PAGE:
The first polls on Election Day closed at 6:00 PM ET, and the early results seemed to favor Donald Trump by a large margin. He was projected to win Kentucky, Indiana, and West Virginia, while opponent #Hillary Clinton was only projected to win Vermont -- in the race to 270 electoral votes, Trump has 24 in hand, while Clinton only had 3.

Trump shouldn't be declaring victory just yet, though, and Clinton has no reason to panic.

A glance at reporting percentages

As soon as a state on the electoral map turns a solid red or blue, pundits are quick to award the state to a candidate -- they're mostly right on that accord. But sometimes, that call is made without paying close enough attention to the amount of results reported in the state; almost three hours after the first poll closures, no state has reached 75% returns reported yet.

The reason people can comfortably declare a state's electoral winner so quickly is because of trends and exit polling. A win in the state isn't yet guaranteed, though. As one can tell if they're closely following the races in states such as Florida, Ohio, and Texas, a lot of flipping can occur as the returns inch closer and closer towards 100% -- a race isn't over until the final results say it's actually over.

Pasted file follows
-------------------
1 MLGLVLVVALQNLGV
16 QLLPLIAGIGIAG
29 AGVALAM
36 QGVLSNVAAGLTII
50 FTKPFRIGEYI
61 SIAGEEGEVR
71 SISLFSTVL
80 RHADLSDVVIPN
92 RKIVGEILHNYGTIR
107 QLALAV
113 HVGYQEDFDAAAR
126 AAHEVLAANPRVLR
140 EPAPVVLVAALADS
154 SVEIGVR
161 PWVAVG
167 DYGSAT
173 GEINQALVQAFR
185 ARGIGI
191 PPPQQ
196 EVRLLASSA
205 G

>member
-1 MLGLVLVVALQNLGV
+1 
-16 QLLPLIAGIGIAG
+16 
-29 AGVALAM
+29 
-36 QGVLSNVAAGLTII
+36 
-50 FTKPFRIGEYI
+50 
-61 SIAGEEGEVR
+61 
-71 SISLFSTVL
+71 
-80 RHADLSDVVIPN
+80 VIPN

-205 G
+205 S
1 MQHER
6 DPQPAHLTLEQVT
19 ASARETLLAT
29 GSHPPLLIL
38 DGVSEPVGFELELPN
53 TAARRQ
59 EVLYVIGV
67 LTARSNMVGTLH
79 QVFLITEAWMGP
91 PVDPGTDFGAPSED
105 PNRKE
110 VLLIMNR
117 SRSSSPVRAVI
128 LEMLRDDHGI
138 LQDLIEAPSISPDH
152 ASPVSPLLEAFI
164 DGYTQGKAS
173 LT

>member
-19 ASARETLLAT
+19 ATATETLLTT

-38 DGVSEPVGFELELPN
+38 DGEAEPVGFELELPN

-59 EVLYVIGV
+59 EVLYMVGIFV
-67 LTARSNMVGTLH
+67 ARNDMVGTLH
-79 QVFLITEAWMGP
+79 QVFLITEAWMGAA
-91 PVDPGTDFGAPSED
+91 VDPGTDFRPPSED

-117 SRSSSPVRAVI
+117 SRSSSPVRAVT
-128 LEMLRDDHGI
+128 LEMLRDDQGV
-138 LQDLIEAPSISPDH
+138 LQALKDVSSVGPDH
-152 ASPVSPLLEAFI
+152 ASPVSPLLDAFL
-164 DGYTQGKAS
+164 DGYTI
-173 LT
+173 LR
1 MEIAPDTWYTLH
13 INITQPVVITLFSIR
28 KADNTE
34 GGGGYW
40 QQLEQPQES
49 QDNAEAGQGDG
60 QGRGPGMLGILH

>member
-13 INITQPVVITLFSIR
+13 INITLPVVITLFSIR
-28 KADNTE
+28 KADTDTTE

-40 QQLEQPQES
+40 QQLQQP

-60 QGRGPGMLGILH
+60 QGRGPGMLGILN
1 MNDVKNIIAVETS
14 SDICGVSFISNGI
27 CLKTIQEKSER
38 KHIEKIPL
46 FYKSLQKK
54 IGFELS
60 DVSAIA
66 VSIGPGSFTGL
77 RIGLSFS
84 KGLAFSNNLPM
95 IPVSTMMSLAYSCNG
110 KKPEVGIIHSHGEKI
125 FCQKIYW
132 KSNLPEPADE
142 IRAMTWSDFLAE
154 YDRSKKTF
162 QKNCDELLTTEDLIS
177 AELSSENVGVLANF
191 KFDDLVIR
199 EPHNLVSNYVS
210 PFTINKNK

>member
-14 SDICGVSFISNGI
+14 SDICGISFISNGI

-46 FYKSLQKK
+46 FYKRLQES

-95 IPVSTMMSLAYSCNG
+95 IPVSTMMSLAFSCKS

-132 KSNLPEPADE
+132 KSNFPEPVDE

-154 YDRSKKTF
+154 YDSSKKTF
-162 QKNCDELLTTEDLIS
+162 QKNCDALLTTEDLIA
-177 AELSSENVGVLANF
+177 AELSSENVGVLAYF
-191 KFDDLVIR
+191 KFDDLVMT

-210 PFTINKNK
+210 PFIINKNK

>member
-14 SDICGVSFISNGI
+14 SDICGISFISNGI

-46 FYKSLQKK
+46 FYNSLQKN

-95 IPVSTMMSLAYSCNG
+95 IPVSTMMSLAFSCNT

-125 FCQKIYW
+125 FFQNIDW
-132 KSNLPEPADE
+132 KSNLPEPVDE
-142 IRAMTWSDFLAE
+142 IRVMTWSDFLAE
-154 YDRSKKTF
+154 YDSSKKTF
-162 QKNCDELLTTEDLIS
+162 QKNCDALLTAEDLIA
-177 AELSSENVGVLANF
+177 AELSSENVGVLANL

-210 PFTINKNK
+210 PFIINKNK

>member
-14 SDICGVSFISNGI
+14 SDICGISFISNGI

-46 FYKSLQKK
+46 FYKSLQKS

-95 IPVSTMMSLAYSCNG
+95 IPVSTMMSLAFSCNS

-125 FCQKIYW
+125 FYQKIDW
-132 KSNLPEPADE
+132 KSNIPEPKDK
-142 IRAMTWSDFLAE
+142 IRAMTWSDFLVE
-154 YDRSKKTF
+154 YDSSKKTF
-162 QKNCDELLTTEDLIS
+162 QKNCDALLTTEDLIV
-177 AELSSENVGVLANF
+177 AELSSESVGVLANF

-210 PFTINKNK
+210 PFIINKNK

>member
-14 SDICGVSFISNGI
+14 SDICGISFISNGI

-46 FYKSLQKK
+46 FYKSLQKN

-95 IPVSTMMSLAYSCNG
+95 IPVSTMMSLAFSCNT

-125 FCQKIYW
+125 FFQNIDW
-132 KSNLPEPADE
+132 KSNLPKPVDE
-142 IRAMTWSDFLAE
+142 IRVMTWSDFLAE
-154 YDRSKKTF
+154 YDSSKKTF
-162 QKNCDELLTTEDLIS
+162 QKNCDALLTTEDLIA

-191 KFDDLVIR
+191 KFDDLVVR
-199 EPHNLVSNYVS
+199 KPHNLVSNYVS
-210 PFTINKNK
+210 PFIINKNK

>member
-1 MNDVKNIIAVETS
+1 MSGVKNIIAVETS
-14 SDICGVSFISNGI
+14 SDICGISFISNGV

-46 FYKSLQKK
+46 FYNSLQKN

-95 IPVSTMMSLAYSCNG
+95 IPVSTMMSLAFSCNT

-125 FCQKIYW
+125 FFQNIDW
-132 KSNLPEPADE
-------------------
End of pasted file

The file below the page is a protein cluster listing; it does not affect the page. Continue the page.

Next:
Election Night is a marathon

Another reason people can't get too wrapped up in early results is because of the simple nature of how the day works in the United States. To draw a contrast, if a football team finds itself down 24-3 after the first quarter, they have to spend the rest of the game playing from behind. In an election, the appearance is that Clinton is down 24-3 after the early period, but the actuality is something much different.

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The early numbers are simply a sign of which states closed their polls first. Kentucky, West Virginia, and Indiana are states that generally lean towards the Republican Party and those are the states that happen to close first. But votes have already been cast around the rest of the country, we just don't know what the results of those are yet because the polls aren't closed in those states. #Election 2016